An H-4 visa is a nonimmigrant (temporary) visa permitting a foreign national to enter the United States as the spouse or minor, unmarried child of someone who holds an H-1B, H-1C, H-2A, H-2B, or H-3 visa. (All of these categories are for temporary workers or trainees coming to the U.S. at the request of a U.S. employer.)
There are no limits on the number of H-4 visas given out each year.
The H-4 visa allows you to come to the U.S. to accompany the primary visa holder. Your rights are basically derived from that person. You will have the same authorized length of stay. If the primary visa holder fails to maintain his or her status, you too will lose your status. If that person obtains an extension of status, you too may extend your status. Of course, if you independently do something that violates your status, like work without authorization, your visa can be cancelled.
Like the primary visa holder, you will be allowed to travel in and out of the United States at will.
You may not accept employment in the United States unless you separately qualify for a work visa in your own right. You may, however, go to school in the U.S. without obtaining a separate visa. See, "Can You Work in the U.S. With an H-4 Visa?"
In order to qualify for an H-4 visa, you must:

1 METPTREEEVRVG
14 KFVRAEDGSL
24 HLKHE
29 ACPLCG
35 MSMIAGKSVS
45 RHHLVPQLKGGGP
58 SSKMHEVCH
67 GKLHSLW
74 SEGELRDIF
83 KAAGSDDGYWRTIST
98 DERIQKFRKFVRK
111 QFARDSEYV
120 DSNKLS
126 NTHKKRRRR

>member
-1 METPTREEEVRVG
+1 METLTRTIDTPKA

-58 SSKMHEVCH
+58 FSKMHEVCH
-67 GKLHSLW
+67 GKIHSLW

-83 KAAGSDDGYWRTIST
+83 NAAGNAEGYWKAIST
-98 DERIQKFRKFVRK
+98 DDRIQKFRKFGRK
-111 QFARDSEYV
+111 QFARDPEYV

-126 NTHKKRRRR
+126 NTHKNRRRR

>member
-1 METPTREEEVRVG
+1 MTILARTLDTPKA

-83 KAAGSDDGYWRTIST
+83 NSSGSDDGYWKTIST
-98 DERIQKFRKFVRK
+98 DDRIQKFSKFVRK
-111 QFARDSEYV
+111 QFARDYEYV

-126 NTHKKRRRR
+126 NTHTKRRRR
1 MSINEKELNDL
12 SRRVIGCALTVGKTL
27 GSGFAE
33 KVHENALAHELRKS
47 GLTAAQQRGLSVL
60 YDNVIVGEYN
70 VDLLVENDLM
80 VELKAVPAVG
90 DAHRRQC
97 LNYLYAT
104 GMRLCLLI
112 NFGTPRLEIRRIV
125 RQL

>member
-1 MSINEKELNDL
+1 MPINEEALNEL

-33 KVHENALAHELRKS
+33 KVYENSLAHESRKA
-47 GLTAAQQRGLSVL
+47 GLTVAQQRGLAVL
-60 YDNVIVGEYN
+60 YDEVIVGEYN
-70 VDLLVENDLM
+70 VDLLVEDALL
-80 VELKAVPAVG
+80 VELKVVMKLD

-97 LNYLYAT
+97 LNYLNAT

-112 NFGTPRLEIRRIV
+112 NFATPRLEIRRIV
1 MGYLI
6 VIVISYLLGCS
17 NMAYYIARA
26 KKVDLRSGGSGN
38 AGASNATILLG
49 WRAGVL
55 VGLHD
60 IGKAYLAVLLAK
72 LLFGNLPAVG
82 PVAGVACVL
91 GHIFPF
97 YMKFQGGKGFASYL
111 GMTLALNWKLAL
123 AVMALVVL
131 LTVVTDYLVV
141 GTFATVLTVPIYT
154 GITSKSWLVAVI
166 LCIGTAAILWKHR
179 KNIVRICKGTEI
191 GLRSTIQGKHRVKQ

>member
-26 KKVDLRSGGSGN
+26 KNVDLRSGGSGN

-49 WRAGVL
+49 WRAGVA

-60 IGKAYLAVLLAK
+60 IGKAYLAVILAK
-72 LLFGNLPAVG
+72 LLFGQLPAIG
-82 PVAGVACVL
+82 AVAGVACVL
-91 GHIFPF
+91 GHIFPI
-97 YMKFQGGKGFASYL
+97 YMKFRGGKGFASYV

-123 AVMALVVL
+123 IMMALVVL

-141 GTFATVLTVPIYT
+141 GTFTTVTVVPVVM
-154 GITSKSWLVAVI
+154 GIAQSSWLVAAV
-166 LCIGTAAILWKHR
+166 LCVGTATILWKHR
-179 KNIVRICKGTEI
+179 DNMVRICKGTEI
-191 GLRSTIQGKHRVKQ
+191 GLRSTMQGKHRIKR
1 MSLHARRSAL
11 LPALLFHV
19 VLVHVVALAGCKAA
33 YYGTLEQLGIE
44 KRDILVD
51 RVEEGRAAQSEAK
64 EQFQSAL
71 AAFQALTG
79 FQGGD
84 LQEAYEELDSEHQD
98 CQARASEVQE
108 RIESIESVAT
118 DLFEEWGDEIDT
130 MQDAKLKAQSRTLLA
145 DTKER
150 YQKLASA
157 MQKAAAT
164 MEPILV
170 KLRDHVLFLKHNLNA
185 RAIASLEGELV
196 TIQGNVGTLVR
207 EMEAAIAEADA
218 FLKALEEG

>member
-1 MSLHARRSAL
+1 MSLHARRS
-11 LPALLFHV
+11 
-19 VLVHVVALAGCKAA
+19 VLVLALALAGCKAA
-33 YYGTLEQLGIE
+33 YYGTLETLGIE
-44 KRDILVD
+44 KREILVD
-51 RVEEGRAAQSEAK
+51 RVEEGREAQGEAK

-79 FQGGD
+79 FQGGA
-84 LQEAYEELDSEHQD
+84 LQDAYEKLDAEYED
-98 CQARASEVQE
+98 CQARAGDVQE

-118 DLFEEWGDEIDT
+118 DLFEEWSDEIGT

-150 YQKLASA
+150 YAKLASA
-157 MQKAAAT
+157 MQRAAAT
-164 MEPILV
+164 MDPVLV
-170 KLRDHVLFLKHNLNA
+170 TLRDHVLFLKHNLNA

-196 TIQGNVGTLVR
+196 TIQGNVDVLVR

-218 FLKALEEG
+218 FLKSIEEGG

In addition, as with all U.S. visas, you will need to prove that you are not "inadmissible" to the United States. The grounds of inadmissibility include things like having committed a crime, been a member of a terrorist group, or contracted a disease of public health significance.
First, your spouse or parent will need to receive a job offer or other qualifying offer from an employer in the United States. After the employer has taken any required preliminary steps, such as obtaining approval of a visa petition from U.S. Citizenship and Immigration Services (USCIS), you will need to assemble or prepare the following and go to a U.S. consulate in your home country to apply for the H-4 visa:
H-4 costs to the individual applicant include a nonrefundable application processing fee and possibly a reciprocity fee upon visa issuance, depending on which country you are from. See the State Department “Fees for Visa Services” page for the latest amounts.